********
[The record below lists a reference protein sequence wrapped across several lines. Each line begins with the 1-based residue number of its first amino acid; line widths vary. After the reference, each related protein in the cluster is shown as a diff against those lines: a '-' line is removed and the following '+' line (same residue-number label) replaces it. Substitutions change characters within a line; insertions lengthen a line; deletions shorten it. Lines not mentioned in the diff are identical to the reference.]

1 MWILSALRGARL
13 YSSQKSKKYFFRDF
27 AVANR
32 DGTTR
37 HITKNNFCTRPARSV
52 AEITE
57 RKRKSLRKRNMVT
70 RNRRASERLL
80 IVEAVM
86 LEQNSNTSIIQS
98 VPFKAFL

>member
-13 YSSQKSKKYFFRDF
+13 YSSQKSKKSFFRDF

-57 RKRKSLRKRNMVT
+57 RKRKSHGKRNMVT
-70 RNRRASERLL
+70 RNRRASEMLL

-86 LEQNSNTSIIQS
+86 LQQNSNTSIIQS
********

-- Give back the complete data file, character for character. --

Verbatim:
[The record below lists a reference protein sequence wrapped across several lines. Each line begins with the 1-based residue number of its first amino acid; line widths vary. After the reference, each related protein in the cluster is shown as a diff against those lines: a '-' line is removed and the following '+' line (same residue-number label) replaces it. Substitutions change characters within a line; insertions lengthen a line; deletions shorten it. Lines not mentioned in the diff are identical to the reference.]

1 MWILSALRGARL
13 YSSQKSKKYFFRDF
27 AVANR
32 DGTTR
37 HITKNNFCTRPARSV
52 AEITE
57 RKRKSLRKRNMVT
70 RNRRASERLL
80 IVEAVM
86 LEQNSNTSIIQS
98 VPFKAFL

>member
-13 YSSQKSKKYFFRDF
+13 YSSQKSKKSFFRDF

-57 RKRKSLRKRNMVT
+57 RKRKSHGKRNMVT
-70 RNRRASERLL
+70 RNRRASEMLL

-86 LEQNSNTSIIQS
+86 LQQNSNTSIIQS